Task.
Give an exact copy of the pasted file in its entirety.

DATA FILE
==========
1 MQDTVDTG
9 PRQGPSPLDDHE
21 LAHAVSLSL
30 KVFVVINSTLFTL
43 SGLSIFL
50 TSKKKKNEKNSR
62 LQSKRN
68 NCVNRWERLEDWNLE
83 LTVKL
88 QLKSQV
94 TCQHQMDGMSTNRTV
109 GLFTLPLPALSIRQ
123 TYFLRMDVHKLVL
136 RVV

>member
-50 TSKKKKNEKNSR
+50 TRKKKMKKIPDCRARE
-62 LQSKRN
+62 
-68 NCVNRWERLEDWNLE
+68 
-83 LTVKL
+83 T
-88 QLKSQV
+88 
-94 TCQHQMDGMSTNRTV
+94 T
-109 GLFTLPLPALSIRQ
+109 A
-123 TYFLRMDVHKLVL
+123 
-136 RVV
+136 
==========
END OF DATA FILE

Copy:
1 MQDTVDTG
9 PRQGPSPLDDHE
21 LAHAVSLSL
30 KVFVVINSTLFTL
43 SGLSIFL
50 TSKKKKNEKNSR
62 LQSKRN
68 NCVNRWERLEDWNLE
83 LTVKL
88 QLKSQV
94 TCQHQMDGMSTNRTV
109 GLFTLPLPALSIRQ
123 TYFLRMDVHKLVL
136 RVV

>member
-50 TSKKKKNEKNSR
+50 TRKKKMKKIPDCRARE
-62 LQSKRN
+62 
-68 NCVNRWERLEDWNLE
+68 
-83 LTVKL
+83 T
-88 QLKSQV
+88 
-94 TCQHQMDGMSTNRTV
+94 T
-109 GLFTLPLPALSIRQ
+109 A
-123 TYFLRMDVHKLVL
+123 
-136 RVV
+136 